Homebrew Recipes: Nut Brown Ale

Hopped Light Malt Extract – 1 can
Light Dried Malt Extract – 1 lb.
Amber Dried Malt Extract – 1 lb.
Special Dark Brown Sugar – 1 lb.
Grains: Chocolate, Dark Crystal & Roaster Barley*
Hop Pellets – 1 oz.
Ale Yeast – 1 pack
Priming Sugar – 5 oz.

Starting Gravity: 1.049-1.051
Final Gravity: 1.012-1.014
Approx. Alch. by Vol.: 4.8%


  • Remove the label from the can of malt extract, wash the can and place into a pot of hot water to soften the syrup.
  • Place 1-1 1/2 gallons of water in the brewpot and bring to a boil.
  • Turn the heat off. Place all grains in a seeping bag, and seep in the hot water for 20-30 minutes. Then remove and discard the spent grains, and bring water to a boil.
  • Turn heat off. Stir the water with a long handled spoon while slowly pouring in the malt extract. Continue stirring while you add the dried malt extracts and the dark brown sugar. Stir until dissolved, then bring water to a boil. Note: When it first boils, the mixture will foam. Reduce heat and foam will subside. Turn heat back on and repeat process until foaming stops. Boil for 45 minutes, adding the hop pellets for the final 2 minutes of the boil.
  • Place 3 gallons of cold water into your fermenting bucket, and slowly add the hot mixture. Top off with cold water to 5 gallons.


  • Allow the mixture (called wort) to cool to 90 degrees F.
  • Sprinkle the yeast over the top of the mixture. (Optional: Allow to sit for 10 minutes and then stir wort gently with 1 or 2 strokes of a long-handled spoon.
  • Seal fermenting bucket, and allow wort to sit for 2 weeks before bottling.


  • In a small saucepan, heat 1 cup of water and the priming sugar. Mix until dissolved and bring water to a boil.
  • Siphon beer from fermenting bucket to the bottling bucket. Slowly add the warm sugar mixture. As the bucket fills the mixture should mix thoroughly.
  • Don’t allow the siphoning hose to pick up sediment from the bottom of the fermenting bucket, leave 2-3 inches from bottom of bucket.
  • Bottle beer using spigot and bottle filler from kit. Cap bottles.
  • Store bottles in a cool place and allow to age for two weeks before drinking.

Brewed using the True Brew Maestro beer making kit.
* I’m not certain of grain measurements, once I figure it out I’ll edit the post to include the correct amounts.


10 thoughts on “Homebrew Recipes: Nut Brown Ale

  1. Thanks for the compliments on the label. I pretty much made it for taking that photo – since I’ll reuse the bottles and don’t want to be bothered with scraping off the labels each time.But I will slap a few on if I give someone a six-pack as a gift or something.

    I’ve never had much interest in The Green Fairy. It’s like the heroin of alcohol. 😆

    I’m pretty much a beer and wine kinda guy when it comes to types of drinks. And even that’s an 80/20 split respectively.

    Making our own is a pretty fun little hobby. I’m on my second batch of beer and we’re currently making our 4th and 5th batches of wine through a local place called “Wines by Design” where they walk you through it. Although, now that I’ve done it a few times, and had a successful batch of beer, I’m ready to take the training wheels off and do our next batch of wine on my own.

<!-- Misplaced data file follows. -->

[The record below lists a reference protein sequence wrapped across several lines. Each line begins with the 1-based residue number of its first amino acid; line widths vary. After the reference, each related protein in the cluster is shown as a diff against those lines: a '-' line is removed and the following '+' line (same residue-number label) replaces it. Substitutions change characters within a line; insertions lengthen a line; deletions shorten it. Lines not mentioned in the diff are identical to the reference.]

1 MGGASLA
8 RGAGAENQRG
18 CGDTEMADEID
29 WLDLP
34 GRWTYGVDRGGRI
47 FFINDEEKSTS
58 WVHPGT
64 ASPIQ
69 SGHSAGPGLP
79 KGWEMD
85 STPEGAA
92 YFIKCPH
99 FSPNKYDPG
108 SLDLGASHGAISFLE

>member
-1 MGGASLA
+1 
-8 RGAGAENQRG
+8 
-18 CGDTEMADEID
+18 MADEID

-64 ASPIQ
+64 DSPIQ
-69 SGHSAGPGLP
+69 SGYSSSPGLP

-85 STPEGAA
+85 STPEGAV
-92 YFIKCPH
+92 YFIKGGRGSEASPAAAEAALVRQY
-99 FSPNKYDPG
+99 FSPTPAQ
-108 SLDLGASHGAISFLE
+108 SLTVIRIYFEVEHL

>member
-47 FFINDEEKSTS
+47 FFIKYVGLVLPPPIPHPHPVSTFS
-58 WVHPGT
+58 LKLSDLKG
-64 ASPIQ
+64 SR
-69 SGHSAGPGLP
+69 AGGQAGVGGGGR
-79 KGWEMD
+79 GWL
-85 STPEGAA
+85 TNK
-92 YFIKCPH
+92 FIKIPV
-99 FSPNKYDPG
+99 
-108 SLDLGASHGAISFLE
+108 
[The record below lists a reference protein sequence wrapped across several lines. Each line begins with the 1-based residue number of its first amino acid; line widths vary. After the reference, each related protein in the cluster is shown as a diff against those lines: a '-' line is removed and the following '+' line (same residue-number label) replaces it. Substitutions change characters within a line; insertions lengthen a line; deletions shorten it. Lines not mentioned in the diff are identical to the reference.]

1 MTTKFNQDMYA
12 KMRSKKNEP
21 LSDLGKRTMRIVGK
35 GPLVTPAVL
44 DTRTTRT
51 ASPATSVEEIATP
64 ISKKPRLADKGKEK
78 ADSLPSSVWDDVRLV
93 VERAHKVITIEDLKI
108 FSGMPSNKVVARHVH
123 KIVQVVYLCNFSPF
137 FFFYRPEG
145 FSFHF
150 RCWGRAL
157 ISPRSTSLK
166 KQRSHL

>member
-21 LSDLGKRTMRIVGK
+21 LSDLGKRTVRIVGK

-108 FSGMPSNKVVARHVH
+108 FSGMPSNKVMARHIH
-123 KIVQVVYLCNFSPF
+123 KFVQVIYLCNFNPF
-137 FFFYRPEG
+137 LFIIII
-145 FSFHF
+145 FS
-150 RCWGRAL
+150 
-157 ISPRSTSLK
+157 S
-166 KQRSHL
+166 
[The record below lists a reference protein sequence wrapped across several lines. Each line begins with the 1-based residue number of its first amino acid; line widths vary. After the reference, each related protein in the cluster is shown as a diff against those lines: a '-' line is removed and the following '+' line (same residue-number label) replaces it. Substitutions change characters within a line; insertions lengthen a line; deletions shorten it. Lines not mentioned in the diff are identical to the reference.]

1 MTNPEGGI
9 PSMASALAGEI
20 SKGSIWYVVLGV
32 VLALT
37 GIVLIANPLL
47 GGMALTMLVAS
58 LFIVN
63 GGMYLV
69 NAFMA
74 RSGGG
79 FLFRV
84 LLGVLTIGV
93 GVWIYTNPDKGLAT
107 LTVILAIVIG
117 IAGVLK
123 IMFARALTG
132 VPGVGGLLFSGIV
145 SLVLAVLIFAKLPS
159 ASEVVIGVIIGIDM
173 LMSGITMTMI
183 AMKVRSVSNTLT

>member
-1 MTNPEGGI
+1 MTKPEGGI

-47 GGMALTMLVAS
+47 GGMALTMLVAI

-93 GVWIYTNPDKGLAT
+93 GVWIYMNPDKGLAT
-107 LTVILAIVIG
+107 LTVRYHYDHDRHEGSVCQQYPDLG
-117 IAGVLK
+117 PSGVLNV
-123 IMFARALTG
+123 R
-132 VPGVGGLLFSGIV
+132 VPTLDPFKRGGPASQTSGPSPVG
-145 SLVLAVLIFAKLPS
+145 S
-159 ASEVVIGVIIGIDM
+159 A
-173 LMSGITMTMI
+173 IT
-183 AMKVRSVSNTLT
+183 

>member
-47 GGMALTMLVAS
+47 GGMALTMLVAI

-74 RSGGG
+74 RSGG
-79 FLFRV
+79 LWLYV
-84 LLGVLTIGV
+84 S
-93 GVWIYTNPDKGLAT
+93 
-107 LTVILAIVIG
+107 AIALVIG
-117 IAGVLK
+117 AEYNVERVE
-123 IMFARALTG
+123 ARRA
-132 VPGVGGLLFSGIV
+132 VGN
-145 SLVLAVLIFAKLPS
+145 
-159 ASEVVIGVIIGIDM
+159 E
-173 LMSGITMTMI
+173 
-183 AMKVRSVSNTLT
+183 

Thanks for that link too. I may check out their kits for our next wine.

  2. I didn’t realize you’d started home-brewing, but what a cool hobby. It’s still technically illegal to do so in Alabama (though it’s totally legal to make your own moonshine), but we got Dan’s brother the supplies to start brewing in Mississippi last year and it seems like such a fun little hobby that we may have to take it up next.

    I am duly impressed with your labeled bottles and having a finished product and all! Wish we lived close enough to have a tasting, but next time we come up hopefully you’ll another batch brewed (though I’m actually allergic to nuts, so I’d be rooting for a non-nut variety). 🙂

    Anyway, all that to say way cool!

  3. I am interested more in the process of making “the green faerie” more than drinking it as I have fascination with herbs and macerations. If it came right down to it, I think I would be too chicken to actually put the stuff to my lips! 🙄

    We’ve not made wine or beer, but my dad made us some wine using the supplies from that link I gave you. It tastes REALLY good. I am hoping he sends us strawberry wine next ❗

    Cheers to your Bertou Brewery 😉

  4. heck, your name sounds like it was INTENDED to be a brewing company.

    maybe 130 years from now, some weird form of football will be brought to our descendants courtesy of “bertou family ale, a proud tradition since 2008”

  5. @Stem: Didn’t you know? It’s pretty much in my DNA!

    @Tim: Dude, I did call it a Nut Brown. *rimshot*

    @Amy: Next time you guys come to NY I’ll be sure to bring you some of whatever I have on hand. I’m sure by then I’ll have a decent inventory and variety.

    If anyone is interested in a clear view of the label. Here you go.

  6. (Shhh… don’t tell Amy or Mudpuppy!)

    I did them in Microsoft Publisher.

    And if you’re looking to do something similar in the future, here’s a tip. Print them on parchment paper and use a glue stick to apply. The parchment paper has a textured feel which is makes for a nicer gift than just a mailing label. It’ll also peel right off the bottle and a little warm water will take care of the rest. You won’t have to spend time scraping all that sticky mess from labels off before you can reuse the bottles.

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